As a wildlife photographer, I’m always on the lookout for interesting subjects to photograph. This summer, I’ve noticed a scarcity of one of my favorite snakes to capture on camera – the Water Moccasin.
Earlier this week, I was able to photograph this lone Water Moccasin crossing a gravel road at the Sequoyah National Wildlife Refuge in Oklahoma (Sally Jones Causeway). I sat right down in the middle of the road to get eye level with the snake and capture its slithering movement. Despite keeping a watchful eye, Water Moccasin sightings have been few and far between for me this season.
It’s strange to not see the numbers of Water Moccasins I normally encounter during the summer months. I’m not sure if drier weather conditions are possibly affecting their behavior and visibility. Whatever the reason, I’ll continue monitoring the habitats and areas I frequent to document any Water Moccasin activity. Though they can be dangerous if threatened, I find their distinctive patterns and behaviors fascinating to observe and photograph. I hope the rest of the summer provides me more opportunities to capture these unique snakes on camera!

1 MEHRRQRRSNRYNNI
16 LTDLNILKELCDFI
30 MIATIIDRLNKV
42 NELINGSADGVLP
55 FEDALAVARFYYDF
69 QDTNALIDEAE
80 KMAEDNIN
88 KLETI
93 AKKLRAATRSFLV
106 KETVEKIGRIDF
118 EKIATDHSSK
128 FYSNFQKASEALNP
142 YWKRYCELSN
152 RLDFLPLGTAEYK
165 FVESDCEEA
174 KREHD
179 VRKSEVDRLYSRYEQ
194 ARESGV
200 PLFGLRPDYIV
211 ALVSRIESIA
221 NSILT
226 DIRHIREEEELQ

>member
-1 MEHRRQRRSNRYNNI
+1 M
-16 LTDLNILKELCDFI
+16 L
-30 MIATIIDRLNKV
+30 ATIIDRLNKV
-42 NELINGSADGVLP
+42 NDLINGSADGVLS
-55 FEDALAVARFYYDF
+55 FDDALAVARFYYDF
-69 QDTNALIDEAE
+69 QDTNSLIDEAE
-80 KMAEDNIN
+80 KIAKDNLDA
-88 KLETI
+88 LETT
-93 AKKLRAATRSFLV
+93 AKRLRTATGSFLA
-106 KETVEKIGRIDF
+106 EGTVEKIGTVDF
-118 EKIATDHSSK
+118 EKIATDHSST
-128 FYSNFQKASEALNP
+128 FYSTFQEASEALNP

Steve Creek, Wildlife Photographer
Camera: Fujifilm X-T3
Lens: Canon EF 100-400 mm f/4.5-5.6 L IS II (attached with a Fringer EF-FX Pro)
Location: Sequoyah National Wildlife Refuge (Oklahoma)
Date and Time Taken: August 21, 2021 (9:57 A.M.)
Program Mode: Aperture Priority
Shutter speed: 1/210
Exposure Compensation: 0
Focal Length: 400 mm